Susan Brown is an Outsider Artist who grew up and still resides in Sayville. Here are some of her works:
Scott Gerber got these magnificent shots of The Old Inlet from his 1946 Piper Cub.
Our friends at Peconic Baykeeper are asking the government to start by tackling the biggest and dirtiest septic systems on Long Island. As it stands, Peconic Baykeeper has filed suit against the NYSDEC for failing to include nitrogen limits in permits as required by the Clean Water Act. When presented with Peconic Baykeeper's 200-page petition in September, the NYSDEC came back six months later with a half-page note asking for more information on the 1,338 sites. Given the scale of the problem, we need a much greater sense of urgency if we are to save Long Island.
This project requires a wide cast net. Storm pictures are great but we want to see Fire Island on a good day too. Surfers, surfcasters, sunbathers, cross-dressers, nudists, nature, and nightlife – Fire Island is so many things to so many people; so share your photos, memories and stories.
I captured this moment this morning while helping introduce the STGSB group to a really awesome bunch of Long Island educators seen here with their SCOPE facilitator/STGSB member Vincent & Fire Island Lighthouse volunteer Bob. We're enjoying a fantastic view of the GSB during the lighthouse tour. Worth doing now for the discounted rate ($3) but if you want the "big climb/amazing view" tour (still a bargain at $7), wait till August 1st when construction's done.
Brad Geoghan took some pictures yesterday of Bellport Bay and some just south of The New Inlet. These pictures say it all -- The water is cleaner and clearer than many can remember.
Michael certainly had a busy weekend. He has for us and today's breach report a video and a slide show of the dismantling of the Pattersquash Gunner's Association Club House, which rested on Pelican Island until Sandy and The New Inlet washed her off the island and into Bellport Bay. He also brought his camera down in 4 feet of water to document the clearer, cleaner water that The New Inlet is bringing to Bellport Bay and the Eastern Great South Bay.
Since Sandy, Michael has been steadily chr0ncling what The New Inlet has brought to the eastern Great South Bay - the osprey, the seals, fish of all kinds. We have devoted a whole page to him on this site. He in turn has launched Great South Bay Images. By going through his archives you will see how The New Inlet has evolved, and the changes it has brought. You will also experience the sheer beauty of this rare natural event - a barrier beach and a bay revitalizing through the creation of a new inlet -- and of our Great South Bay itself and its wildlife.
Here then is a slide show of the club's dismantling and removal:
With the twice daily flushing of Bellport Bay from the tides and The New Inlet, we are seeing bay bottom hidden for decades, flounder, bluefish, weakfish. And unlike Shinnecock and Moriches Bay, which don't properly flush, and where nitrogen pollution from septic tanks, lawn fertilizers and farms gathers to feed algal blooms, and with increasing intensity year by year, we have thus far seen NO BROWN TIDES.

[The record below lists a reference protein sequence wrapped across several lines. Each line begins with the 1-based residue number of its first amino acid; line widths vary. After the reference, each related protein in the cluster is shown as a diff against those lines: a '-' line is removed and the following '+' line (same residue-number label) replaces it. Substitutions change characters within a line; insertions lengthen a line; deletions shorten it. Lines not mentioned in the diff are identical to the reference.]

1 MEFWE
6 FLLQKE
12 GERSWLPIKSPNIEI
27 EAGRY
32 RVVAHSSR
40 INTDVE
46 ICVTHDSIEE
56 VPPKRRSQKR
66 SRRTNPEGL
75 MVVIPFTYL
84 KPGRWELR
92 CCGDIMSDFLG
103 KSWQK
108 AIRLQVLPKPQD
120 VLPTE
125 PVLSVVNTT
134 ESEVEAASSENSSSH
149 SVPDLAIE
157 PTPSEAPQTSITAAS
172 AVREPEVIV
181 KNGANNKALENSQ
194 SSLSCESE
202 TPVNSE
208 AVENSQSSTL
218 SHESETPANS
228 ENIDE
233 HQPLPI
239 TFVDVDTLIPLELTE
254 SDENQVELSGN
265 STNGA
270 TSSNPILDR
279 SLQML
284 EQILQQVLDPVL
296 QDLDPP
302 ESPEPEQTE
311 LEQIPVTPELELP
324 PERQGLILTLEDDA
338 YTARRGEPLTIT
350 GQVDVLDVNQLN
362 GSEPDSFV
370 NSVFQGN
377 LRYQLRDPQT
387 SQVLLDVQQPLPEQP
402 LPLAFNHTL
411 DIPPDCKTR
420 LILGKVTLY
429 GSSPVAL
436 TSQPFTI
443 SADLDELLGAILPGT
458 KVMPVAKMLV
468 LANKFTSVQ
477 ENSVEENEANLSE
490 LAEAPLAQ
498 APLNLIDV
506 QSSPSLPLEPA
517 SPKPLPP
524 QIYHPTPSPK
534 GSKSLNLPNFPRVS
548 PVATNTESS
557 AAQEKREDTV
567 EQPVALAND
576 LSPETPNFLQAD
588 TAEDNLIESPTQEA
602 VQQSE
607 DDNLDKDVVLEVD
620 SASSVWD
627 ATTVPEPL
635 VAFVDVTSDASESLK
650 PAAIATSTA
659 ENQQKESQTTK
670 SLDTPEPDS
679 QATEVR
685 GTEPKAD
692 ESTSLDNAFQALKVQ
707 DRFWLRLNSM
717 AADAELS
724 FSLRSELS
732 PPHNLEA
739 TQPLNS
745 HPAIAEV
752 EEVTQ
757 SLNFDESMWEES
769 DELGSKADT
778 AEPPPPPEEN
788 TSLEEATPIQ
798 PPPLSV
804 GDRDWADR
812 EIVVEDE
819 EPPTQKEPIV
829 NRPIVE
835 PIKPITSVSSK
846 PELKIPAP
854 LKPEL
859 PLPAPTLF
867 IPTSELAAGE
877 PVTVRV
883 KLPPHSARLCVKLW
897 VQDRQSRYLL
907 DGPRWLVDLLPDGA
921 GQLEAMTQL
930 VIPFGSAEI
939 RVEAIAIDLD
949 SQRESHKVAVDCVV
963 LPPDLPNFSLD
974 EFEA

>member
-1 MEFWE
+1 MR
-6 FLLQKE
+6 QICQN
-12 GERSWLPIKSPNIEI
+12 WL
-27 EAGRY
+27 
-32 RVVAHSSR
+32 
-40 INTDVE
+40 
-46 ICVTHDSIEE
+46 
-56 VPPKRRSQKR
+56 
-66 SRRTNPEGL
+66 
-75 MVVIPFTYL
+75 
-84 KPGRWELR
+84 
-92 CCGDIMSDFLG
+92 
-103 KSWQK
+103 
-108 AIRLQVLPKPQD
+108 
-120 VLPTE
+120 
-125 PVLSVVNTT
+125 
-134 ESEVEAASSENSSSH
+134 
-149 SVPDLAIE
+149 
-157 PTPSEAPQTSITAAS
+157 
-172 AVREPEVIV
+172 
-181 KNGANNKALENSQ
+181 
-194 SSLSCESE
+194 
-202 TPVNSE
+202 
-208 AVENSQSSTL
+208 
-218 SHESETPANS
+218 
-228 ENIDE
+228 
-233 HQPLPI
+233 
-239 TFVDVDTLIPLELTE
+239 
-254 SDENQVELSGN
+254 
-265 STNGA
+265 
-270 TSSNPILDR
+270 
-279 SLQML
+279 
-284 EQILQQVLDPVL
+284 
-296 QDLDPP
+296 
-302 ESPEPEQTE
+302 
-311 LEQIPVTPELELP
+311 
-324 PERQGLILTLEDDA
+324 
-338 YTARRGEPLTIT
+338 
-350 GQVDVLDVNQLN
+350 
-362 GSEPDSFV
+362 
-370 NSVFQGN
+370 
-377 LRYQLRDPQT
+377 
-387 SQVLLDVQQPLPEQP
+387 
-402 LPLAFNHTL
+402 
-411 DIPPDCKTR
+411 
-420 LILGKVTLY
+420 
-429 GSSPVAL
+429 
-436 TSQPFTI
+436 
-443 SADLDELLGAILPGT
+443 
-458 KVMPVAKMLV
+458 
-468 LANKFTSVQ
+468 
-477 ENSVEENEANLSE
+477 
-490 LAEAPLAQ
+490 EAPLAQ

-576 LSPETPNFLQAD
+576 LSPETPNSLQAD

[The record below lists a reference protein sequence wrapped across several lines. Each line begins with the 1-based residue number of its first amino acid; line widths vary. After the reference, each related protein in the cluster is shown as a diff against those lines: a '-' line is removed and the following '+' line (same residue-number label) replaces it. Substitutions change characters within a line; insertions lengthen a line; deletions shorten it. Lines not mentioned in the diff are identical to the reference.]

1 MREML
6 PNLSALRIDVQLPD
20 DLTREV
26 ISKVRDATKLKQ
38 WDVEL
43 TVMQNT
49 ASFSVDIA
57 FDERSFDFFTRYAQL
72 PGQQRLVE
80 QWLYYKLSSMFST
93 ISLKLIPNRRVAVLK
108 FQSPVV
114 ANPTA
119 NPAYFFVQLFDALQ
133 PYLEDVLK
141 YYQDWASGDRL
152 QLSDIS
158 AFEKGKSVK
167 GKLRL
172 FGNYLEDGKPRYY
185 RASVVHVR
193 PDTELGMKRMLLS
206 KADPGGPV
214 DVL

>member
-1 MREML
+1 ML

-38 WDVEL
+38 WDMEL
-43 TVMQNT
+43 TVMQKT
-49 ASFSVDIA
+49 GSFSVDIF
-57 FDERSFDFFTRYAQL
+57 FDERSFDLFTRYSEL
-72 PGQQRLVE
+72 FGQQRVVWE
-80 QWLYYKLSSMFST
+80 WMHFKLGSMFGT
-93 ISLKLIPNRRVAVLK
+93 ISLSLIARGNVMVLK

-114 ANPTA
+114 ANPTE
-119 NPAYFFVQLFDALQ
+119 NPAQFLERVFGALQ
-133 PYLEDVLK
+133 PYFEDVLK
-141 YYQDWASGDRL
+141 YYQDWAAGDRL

Further research via old maps showed that in the 1790's it was referred to as "The New Inlet at South Haven," gaining the name The Old Inlet only after it was closed by two ship wrecks in the 1820s. So what was new is now new again. The bay is renewing itself with the inlet's reopening. Even so, The Army Corps of Engineers continues to press for closure, as to presumably the politicians who continue to ignore science in favor of 'doing something.' It is our hope that this new New Inlet will remain with us, hopefully so long as nature deems it, and will continue to revitalize the Eastern Bay, repairing at least some of the damage we've caused from decades of mismanagement and neglect. We hope that it can buy us enough time to address the many water quality issues on the Long Island mainland that led to the bay's deterioration -- seepage from 100,000+ septic tanks, storm runoff from 2000+ outfall pipes that wash into our streams and into our bays 115 different pesticides, lawn fertilizer, the destruction of marshes and eelgrass beds.
Last month, Jim Tripp of the The Environmental Defense Fund drafted a letter addressed to The Department of Interior, The National Parks Service, The Fire Island National Seashore, The Army Corps of Engineers, and The New York State Department of Environmental Conservation. In it, he argues that The Breach Contingency Plan, adopted in 1996, extended in 2001 for another five years, then on the books but overdue for revision since 2007, must be interpreted in light of previous documents pertaining to the protection of wilderness areas, and that before any action is taken to close The Old Inlet, the following would by law have to happen:
Here's an amazing shot of the breach as it was being formed during Hurricane Sandy, photographed by our own Michael Busch. Those aren't dunes behind the Pattersquash club house -- those are waves!
The Breach / New Inlet Forming During Hurricane Sandy
The breach, although not static, is relatively stable and there is a likelihood that closure by natural processes may occur in the future.
Water levels and tidal amplitude in eastern Great South Bay returned to normal soon after Hurricane Sandy and have remained in the normal range.
Water exchange between the ocean and bay has increased in eastern Great South Bay.
Extensive shoaling has occurred within the Great South Bay just north of the breach.